From civil wars in Mali and Iraq to urban crime in Central America, perceptions of injustice are central to fueling violence and fragility. While we in the development community increasingly recognize that legitimate and effective justice institutions are crucial to inclusive growth in these contexts, we have often struggled to support them. The World Bank is at the forefront of developing new ways of understanding justice challenges as well as practical means to address them.
A panel on “New Approaches to Justice in FCV,” part of the 2015 Fragility Forum, highlighted new ways of understanding and responding to justice challenges.
First, a growing consensus is emerging on the need to look beyond the justice sector and its institutions to address justice challenges.
It is now well recognized that formal justice sector institutions are only one – and often in FCS not the main – means by which citizens seek to resolve disputes. Traditional justice – whether provided by community elders or village chiefs or religious leaders – plays a critical role in peoples’ lives in most developing countries; even more so in conflict affected situations where formal institutions lack access, capacity, and reach to provide such services.
Recent research by the World Bank Group in northern Mali, for instance, showed that better provision of justice would be a critical factor in addressing the underlying drivers of the ongoing conflict. Most respondents expressed a strong preference for traditional authorities over formal state structures when asked who they would approach for dispute resolution, and even expressed great degrees of skepticism towards the formal justice system which was seen as corrupt and biased towards the social norms of the south.
But beyond this, that should infuse our work across sectors to deliver justice and equitable outcomes. As Jim Yong Kim explained during a 2013 speech at Law, Justice and Development Week, “using a justice lens in development is fundamental to the Bank’s mission of ending extreme poverty and boosting shared prosperity.”
This perspective is especially important in countries affected by fragility, conflict and violence. The 2011 World Development Report pointed to a large body of evidence that singles out perceptions of injustice – related to political exclusion, inequality among identity groups, or insecurity – as motivation for individuals to join radical or violent groups.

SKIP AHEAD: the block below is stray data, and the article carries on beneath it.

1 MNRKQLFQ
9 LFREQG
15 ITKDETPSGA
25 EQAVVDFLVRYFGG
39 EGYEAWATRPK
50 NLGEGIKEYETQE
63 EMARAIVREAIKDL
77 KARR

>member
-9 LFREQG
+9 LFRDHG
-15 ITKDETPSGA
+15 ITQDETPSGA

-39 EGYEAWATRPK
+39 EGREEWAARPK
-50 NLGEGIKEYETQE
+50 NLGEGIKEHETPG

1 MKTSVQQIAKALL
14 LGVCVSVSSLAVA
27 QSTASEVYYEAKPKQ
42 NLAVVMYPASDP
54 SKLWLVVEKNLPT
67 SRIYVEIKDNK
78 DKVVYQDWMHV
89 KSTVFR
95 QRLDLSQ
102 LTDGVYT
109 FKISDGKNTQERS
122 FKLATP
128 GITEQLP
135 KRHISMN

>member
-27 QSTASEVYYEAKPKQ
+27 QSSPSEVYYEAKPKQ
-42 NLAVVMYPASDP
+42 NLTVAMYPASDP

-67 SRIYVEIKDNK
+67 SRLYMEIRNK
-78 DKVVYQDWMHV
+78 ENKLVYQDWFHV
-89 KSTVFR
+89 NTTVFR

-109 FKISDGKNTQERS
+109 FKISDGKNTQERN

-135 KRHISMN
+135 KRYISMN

The justice issues that drive violence – and that are most important to inclusive development – also vary by context. Deborah Isser, Senior Governance Specialist at the World Bank, noted during the panel discussion that “justice here is not a philosophical concept but rather an empirical one – what people say are the unresolved grievances that matter most.” This implies the need to focus on injustice as a starting point, rather than jumping straight into justice sector institutions.
This understanding of justice has implications beyond justice practitioners to sectoral experts across the Bank. Injustices that fuel fragility can manifest around land, water, extractives, infrastructure and public services. The World Bank is exploring how to integrate justice perspectives in approaching these issues.
, giving rise to widespread grievance, disputes and episodic violence. Through a proposed land administration project the Bank is supporting mechanisms to address justice concerns through consent-based land acquisition and conflict management.
Justice institutions – whether in the justice sector or beyond it – are a reflection of broader governance dynamics. Gerald Gahima, a former Deputy Chief Justice and Prosecutor General of Rwanda, explained during the discussion that “we approach justice as a legal question, but it is really a political one – the question is how to get to a political settlement that offers a pathway to change.” Even where leaders intend to provide credible justice, people within the ruling coalition may weaken institutions to avoid being held accountable.
Nonetheless, there is hope that even under corrupt or repressive governments, there are people within justice institutions who are committed to working for the good of the people and supporting reforms. Supporting them requires attentiveness to their needs, understanding of the political economy, and the flexibility to try innovative and unorthodox ways to provide assistance.
Development actors are finding new ways to address these challenges. The World Bank is exploring how to incorporate greater flexibility into its programs. A recent Just Development Note by Lisa Denney and Erika Kirwen pointed to several examples of efforts to conduct more ‘politically smart’ justice programs. The Bank is also working closely with the United Nations to strengthen analysis and planning, in part by conducting earlier analysis to understand the nature of justice problems and the political economy that shapes institutions.
While promoting justice in FCV contexts remains a challenge, the emerging consensus is leading to new ways to address justice issues through integrated multi-sectoral solutions.